Sport selection as a function of psychological differentiation
McLear, Charlene A.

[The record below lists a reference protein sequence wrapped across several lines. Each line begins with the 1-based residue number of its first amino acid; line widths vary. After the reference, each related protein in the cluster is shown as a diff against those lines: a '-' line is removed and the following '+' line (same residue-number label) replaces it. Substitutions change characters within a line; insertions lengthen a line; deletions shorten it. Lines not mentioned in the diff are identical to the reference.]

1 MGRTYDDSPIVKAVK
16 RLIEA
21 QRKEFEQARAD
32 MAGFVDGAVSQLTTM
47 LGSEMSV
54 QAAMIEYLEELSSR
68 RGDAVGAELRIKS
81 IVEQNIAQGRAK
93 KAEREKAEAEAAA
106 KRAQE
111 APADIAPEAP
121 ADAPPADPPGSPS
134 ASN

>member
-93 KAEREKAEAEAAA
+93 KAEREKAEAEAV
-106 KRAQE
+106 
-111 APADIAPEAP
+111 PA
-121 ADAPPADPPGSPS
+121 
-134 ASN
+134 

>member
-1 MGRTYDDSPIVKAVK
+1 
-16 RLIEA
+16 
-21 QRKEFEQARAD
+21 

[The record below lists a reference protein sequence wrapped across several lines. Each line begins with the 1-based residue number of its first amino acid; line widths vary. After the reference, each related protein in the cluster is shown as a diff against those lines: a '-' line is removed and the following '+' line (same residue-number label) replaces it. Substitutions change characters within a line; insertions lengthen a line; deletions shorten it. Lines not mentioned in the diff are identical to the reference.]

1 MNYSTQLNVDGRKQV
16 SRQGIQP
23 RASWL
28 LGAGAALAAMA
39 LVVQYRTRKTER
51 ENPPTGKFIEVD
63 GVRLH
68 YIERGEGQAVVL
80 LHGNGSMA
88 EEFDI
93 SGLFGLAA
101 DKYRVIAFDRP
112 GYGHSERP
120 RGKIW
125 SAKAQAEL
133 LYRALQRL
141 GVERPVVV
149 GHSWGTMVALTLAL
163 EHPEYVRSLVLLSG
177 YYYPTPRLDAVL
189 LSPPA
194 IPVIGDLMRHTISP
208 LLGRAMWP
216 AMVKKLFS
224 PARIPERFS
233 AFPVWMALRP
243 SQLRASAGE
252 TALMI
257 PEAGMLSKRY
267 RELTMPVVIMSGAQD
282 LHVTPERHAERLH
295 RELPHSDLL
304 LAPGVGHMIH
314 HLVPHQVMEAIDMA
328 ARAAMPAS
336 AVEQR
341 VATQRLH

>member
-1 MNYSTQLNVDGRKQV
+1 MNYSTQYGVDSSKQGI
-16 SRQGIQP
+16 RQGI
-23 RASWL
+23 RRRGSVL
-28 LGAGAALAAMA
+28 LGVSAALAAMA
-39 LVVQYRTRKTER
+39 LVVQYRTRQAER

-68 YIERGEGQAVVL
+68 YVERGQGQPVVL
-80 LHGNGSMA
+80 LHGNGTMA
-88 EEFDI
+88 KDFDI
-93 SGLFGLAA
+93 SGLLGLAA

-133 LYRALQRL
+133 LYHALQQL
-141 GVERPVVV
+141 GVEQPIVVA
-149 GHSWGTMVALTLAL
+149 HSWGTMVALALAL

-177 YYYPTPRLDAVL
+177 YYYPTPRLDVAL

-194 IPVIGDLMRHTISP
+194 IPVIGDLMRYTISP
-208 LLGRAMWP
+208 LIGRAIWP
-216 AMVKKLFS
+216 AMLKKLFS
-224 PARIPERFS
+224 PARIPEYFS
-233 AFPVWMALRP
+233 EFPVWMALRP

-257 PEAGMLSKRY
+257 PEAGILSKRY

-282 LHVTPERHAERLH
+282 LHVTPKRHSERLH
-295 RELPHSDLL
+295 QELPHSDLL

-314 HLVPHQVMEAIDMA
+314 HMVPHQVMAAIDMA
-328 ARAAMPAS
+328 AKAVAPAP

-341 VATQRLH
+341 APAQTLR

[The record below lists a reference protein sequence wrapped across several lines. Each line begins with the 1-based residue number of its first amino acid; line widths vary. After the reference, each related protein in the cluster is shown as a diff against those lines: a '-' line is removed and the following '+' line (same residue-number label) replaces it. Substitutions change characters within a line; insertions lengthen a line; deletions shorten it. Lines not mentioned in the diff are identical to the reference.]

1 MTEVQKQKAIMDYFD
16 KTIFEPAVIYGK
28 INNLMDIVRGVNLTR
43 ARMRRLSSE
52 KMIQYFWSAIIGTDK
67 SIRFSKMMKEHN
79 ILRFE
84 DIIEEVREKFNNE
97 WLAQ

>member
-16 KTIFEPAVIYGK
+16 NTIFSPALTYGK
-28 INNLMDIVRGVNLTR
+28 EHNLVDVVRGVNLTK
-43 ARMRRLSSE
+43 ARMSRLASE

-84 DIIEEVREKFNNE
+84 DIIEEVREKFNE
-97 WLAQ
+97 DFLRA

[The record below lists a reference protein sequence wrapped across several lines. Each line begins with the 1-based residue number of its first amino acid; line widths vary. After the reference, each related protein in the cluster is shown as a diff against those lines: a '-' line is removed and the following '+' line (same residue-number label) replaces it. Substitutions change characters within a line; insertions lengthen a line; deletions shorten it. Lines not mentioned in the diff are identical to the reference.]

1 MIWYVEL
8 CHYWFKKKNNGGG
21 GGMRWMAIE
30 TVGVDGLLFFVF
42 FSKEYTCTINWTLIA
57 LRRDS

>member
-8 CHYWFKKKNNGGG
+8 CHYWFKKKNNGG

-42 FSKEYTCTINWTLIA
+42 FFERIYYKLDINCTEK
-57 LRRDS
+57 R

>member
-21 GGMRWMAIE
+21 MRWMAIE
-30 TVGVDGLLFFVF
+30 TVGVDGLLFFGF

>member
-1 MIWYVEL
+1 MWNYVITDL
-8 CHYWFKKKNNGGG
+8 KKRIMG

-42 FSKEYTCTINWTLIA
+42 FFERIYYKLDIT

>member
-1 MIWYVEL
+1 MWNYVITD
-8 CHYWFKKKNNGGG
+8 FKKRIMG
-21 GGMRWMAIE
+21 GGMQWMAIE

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This study was designed to investigate the relationship of field-dependence-independence (FDI) to sport selection. FDI is a perceptual quality dealing with the ability to separate objects from their surrounding field. Field-independence defines the ability to accomplish this separation, while field-dependence defines the lack of this ability. Voluminous research has indicated that FDI is greatly involved with personality as well as perception. It was felt that prior research on FDI and sport had neglected to take into account the combined effects of personality and perception. Thus, the present study attempted to utilize criteria for the classification of sports which would take into account both the perceptual and personality aspects of FDI. Furthermore, sports were classified in accordance with their practice situation rather than their game situation, as it was felt that the practice situation, with its greater time requirement, would require the greatest FDI compatibility. As a subproblem, mirror tracing performance was investigated as a possible alternative to the embedded-figures test and the rod-and- frame test--two commonly accepted tests of FDI. Subjects were 91 college women athletes. Each subject was administered an embedded-figures test (EFT), rod-and-frame test (RFT), and mirror tracing (MT) test. In addition, EFT and RFT scores were standardized and summed to yield a field-dependence-independence Index for each subject. Sports were divided into group practice sports and individual practice sports, based upon whether or not more than one person was required for practice. The individual practice sports were then further divided into stable frame of reference sports and changing frame of reference sports according to the perceptual quality involved. The group practice sports were not subdivided, as it was felt that the sports included in this group had similar perceptual requirements. Analysis of variance was used to analyze the data by comparing group practice sports, stable frame of reference individual sports, and changing frame of reference individual sports. Results yielded a significant F-ratio at the .05 level for the field-dependence-independence Index. A Sheffe's test indicated significant findings for group practice sports vs. stable frame of reference individual sports, and group practice sports vs. changing frame of reference individual sports. T-tests also revealed participants in group practice sports to be significantly more field-dependent than participants in individual practice sports in the embedded-figures test, rod-and-frame test, and field-dependence-independence Index. Participants in stable frame of reference individual sports were also found to be significantly more field-dependent than participants in changing frame of reference individual sports in the embedded-figures test and field-dependence-independence Index. Low, positive correlations between mirror tracing performance and the embedded-figures test, rod-and-frame test, and field-dependence-independence Index were also found. The following conclusions were drawn from this study: 1. Participants in sports requiring group practice situations tend to be more field-dependent than participants in sports utilizing individual practice. 2. Participants in sports involving a stable frame of reference tend to be more field-dependent than participants in sports involving a changing frame of reference. 3. Mirror tracing performance correlates significantly (p < .05) with performance on the embedded-figures test (r = .242, p < .05) and the rod-and-frame test (r = .407, p < .001), and should be investigated as a possible alternative to the EFT and RFT.